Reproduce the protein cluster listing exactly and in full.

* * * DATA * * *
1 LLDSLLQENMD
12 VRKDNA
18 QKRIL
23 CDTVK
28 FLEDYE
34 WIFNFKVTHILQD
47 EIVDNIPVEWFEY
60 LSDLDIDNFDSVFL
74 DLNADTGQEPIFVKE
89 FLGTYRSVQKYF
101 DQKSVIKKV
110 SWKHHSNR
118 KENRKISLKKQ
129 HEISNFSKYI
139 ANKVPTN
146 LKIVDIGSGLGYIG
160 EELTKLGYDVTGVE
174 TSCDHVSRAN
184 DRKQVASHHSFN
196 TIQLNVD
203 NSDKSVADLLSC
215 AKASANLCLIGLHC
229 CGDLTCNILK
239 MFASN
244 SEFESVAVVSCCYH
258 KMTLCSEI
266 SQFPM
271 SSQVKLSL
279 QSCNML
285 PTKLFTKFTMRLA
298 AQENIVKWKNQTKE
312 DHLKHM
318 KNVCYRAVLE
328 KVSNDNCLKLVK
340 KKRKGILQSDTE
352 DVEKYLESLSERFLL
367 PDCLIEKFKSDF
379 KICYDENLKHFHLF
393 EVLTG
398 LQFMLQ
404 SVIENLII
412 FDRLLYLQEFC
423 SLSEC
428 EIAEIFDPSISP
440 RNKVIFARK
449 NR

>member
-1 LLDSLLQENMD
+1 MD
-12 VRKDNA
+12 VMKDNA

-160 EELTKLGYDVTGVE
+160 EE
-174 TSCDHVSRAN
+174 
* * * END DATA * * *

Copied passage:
1 LLDSLLQENMD
12 VRKDNA
18 QKRIL
23 CDTVK
28 FLEDYE
34 WIFNFKVTHILQD
47 EIVDNIPVEWFEY
60 LSDLDIDNFDSVFL
74 DLNADTGQEPIFVKE
89 FLGTYRSVQKYF
101 DQKSVIKKV
110 SWKHHSNR
118 KENRKISLKKQ
129 HEISNFSKYI
139 ANKVPTN
146 LKIVDIGSGLGYIG
160 EELTKLGYDVTGVE
174 TSCDHVSRAN
184 DRKQVASHHSFN
196 TIQLNVD
203 NSDKSVADLLSC
215 AKASANLCLIGLHC
229 CGDLTCNILK
239 MFASN
244 SEFESVAVVSCCYH
258 KMTLCSEI
266 SQFPM
271 SSQVKLSL
279 QSCNML
285 PTKLFTKFTMRLA
298 AQENIVKWKNQTKE
312 DHLKHM
318 KNVCYRAVLE
328 KVSNDNCLKLVK
340 KKRKGILQSDTE
352 DVEKYLESLSERFLL
367 PDCLIEKFKSDF
379 KICYDENLKHFHLF
393 EVLTG
398 LQFMLQ
404 SVIENLII
412 FDRLLYLQEFC
423 SLSEC
428 EIAEIFDPSISP
440 RNKVIFARK
449 NR

>member
-1 LLDSLLQENMD
+1 MD
-12 VRKDNA
+12 VMKDNA

-160 EELTKLGYDVTGVE
+160 EE
-174 TSCDHVSRAN
+174 